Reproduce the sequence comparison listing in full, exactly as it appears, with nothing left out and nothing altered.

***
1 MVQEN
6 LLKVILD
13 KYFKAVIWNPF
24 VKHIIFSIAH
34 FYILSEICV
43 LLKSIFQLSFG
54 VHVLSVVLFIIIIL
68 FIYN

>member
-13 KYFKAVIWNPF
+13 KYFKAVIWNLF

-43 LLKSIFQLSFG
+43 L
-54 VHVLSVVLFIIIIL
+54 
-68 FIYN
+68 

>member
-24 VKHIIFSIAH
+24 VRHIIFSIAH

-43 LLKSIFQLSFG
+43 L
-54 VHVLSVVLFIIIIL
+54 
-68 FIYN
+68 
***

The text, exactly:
1 MVQEN
6 LLKVILD
13 KYFKAVIWNPF
24 VKHIIFSIAH
34 FYILSEICV
43 LLKSIFQLSFG
54 VHVLSVVLFIIIIL
68 FIYN

>member
-13 KYFKAVIWNPF
+13 KYFKAVIWNLF

-43 LLKSIFQLSFG
+43 L
-54 VHVLSVVLFIIIIL
+54 
-68 FIYN
+68 

>member
-24 VKHIIFSIAH
+24 VRHIIFSIAH

-43 LLKSIFQLSFG
+43 L
-54 VHVLSVVLFIIIIL
+54 
-68 FIYN
+68 